UAE will celebrate its 50th National Day this year. As the country heads towards this significant milestone, it is worthwhile to trace Dubai’s journey from a sleepy fishing village to the global aviation hub it has become today.
Any story about Dubai is incomplete without a mention of Emirates airline – one of the region’s largest airlines.
In 1984, Sheikh Mohammed bin Rashid al Maktoum, then UAE Minister of Defence asked Sir Maurice Flanagan, then managing director of dnata, to look into starting an airline. By December that year, a comprehensive business plan was ready, and the name “Emirates” was chosen for the new airline.
A year later, Flanagan was tasked with the ambitious mission to launch an airline in 5 months with $10 million seed funding. There would be no subsidies or aero political protection under Dubai’s open skies policy.
First flights to Karachi, Mumbai
On October 25, 1985, Emirates operated its first flights from Dubai to Karachi and Mumbai, using a Boeing 737 and an Airbus 300 B4 wet-leased from Pakistan International Airlines.
In its first five years of operations, Emirates grew its network to 14 destinations – these included Mumbai, Delhi, Karachi, Amman, Colombo, Cairo, Dhaka, Male, Frankfurt, Istanbul, Damascus, Jeddah, and Kuwait. The 1990s saw air travel becoming more popular than ever before. Fares dropped as the competition and the number of customers increased.
That same year, Dubai International airport completed a major refurbishment, and Emirates moved into a new $2 million departure terminal.
Strengths to strengths
The US recession in 1990–1991 combined with the Gulf War wiped out air travel demand and inflicted losses of $10 billion on the industry. While this hit Gulf airlines particularly hard, Emirates bounced back swiftly and even placed an order for seven Boeing 777s with 7 options.
The carrier’s financial strength became even clearer when it made its first acquisition in the form of a 43 per cent stake in Air Lanka (later renamed SriLankan).
Along with Emirates grew Dubai’s position as a global hub, which saw passenger arrivals hit the 11 million mark in 1999. In that same year, Emirates carried 4.7 million passengers on its fleet of 32 aircraft.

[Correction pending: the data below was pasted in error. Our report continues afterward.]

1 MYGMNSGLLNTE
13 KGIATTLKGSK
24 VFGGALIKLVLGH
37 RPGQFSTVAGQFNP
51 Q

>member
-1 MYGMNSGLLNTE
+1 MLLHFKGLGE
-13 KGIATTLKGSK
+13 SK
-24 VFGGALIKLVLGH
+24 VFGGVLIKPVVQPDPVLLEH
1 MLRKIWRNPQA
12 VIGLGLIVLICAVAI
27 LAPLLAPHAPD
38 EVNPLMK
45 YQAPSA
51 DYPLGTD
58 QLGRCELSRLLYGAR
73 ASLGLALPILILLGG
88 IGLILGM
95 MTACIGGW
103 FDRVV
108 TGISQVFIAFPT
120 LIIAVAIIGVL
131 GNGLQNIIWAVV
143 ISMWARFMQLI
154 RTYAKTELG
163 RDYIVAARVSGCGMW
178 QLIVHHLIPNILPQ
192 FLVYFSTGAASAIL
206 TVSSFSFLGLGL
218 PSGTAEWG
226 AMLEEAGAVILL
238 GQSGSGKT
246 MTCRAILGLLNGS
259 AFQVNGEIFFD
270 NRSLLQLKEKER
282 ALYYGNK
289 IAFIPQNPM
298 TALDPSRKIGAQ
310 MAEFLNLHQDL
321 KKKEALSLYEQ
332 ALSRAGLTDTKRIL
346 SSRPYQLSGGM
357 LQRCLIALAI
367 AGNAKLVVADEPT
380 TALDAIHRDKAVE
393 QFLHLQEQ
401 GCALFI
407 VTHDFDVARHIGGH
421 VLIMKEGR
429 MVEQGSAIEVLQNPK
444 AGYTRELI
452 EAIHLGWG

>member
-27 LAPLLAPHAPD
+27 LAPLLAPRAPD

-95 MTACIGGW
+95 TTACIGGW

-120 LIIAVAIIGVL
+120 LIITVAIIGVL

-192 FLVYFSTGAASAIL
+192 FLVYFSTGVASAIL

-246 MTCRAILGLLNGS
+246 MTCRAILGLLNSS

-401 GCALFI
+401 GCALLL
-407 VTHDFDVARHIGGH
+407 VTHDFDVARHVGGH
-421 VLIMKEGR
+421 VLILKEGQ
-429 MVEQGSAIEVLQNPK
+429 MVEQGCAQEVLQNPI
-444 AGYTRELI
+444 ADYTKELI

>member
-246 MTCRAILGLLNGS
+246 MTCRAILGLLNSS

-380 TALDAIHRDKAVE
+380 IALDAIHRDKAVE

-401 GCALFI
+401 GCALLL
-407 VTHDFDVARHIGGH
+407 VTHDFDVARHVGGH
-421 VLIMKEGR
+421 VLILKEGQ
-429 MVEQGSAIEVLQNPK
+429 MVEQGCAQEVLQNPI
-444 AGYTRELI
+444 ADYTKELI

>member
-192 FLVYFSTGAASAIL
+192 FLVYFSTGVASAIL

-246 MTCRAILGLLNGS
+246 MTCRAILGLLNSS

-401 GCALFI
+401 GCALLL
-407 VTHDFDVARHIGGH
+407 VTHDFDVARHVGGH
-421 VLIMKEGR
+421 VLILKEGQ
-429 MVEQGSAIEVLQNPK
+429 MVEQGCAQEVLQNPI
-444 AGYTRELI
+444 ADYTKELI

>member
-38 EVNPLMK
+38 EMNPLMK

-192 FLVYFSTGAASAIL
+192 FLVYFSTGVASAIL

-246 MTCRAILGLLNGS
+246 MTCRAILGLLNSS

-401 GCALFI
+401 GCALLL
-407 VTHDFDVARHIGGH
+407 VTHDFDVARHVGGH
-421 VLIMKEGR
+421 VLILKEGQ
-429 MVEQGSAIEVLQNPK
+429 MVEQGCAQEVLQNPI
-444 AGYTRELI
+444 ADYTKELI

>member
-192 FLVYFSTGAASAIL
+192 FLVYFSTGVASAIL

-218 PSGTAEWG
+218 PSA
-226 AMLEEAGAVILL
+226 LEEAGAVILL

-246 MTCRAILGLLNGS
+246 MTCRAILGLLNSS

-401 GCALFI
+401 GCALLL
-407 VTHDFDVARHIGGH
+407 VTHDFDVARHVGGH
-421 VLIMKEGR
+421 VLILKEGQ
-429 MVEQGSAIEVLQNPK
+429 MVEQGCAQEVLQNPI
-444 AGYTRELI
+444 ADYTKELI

A global brand
It was only in the 2000s that Emirates became the global brand that it is today. Indeed, turn on any television set around the world and there is a presence of Emirates, either in advertising, on referees at the Rugby World Cup, on Formula One, or on the shirts of football players — a presence that shows the marketing prowess and reach of the airline.
Even operationally, the airline was not doing that badly. Emirates becomes the first airline to sign up for the Airbus A380, ordering seven with options for five more at the Farnborough Air Show. The world’s largest commercial aircraft has been a flagship of the Emirates fleet over the last two decades.
If that wasn’t enough, later in 2005, Emirates made history with an order for 42 Boeing 777s in a deal worth $9.7 billion. This was the largest-ever Boeing 777 order at the time.
In 2008, the Emirates Terminal 3 commenced, with 500,000 passengers departing from the facility within its first month of operation. The airline added 46 routes from 2000 to 2010.
The impact of the pandemic
Emirates, along with its global peers, was hit hard due to the pandemic. The company reported a loss of Dh14.1 billion for the first six months of its 2020-21 financial year (from April).
Despite the hardships, the airline has again become pivotal to Dubai’s goal of becoming a global vaccine hub.
In October last year, Emirates SkyCargo – the airline’s freight division - announced that it was setting up the world’s largest certified airside distribution hub dedicated for the storage and distribution of these vaccines.
Earlier this year, Emirates SkyCargo joined hands with three other Dubai-based entities- DP World, International Humanitarian City and Dubai Airports - to form a COVID-19 vaccine alliance for rapid transport of COVID-19 vaccines to the developing world through Dubai.
Most recently, Emirates set up a humanitarian air bridge between Dubai and India to transport urgent medical and relief items, to support India in its fight to control the serious COVID-19 situation in the country.
The airline is offering cargo capacity free of charge on an “as available” basis on all of its flights to nine cities in India, to help international NGOs deliver relief supplies rapidly to where it is needed.
“We stand with the Indian people and will do all we can to help India get back on its feet. Emirates has a lot of experience in humanitarian relief efforts, and with 95 weekly flights to 9 destinations in India, we will be offering regular and reliable widebody capacity for relief materials,” said Sheikh Ahmed bin Saeed Al Maktoum, Emirates’ Chairman and Chief Executive, in a statement.
Emirates airline will have recovered close to 90 per cent of its pre-pandemic network by end July, when it will operate 880 weekly services across 124 cities. It currently serves 115 passenger destinations.
The airline will resume services to seven cities in July including Venice on July 1; Phuket, Nice, Orlando and Mexico City (July 2); Lyon (July 9) and Malta (July 14). Emirates will also launch flights to Florida's second largest city and one of the world's most popular holiday spots, Miami, starting July 22.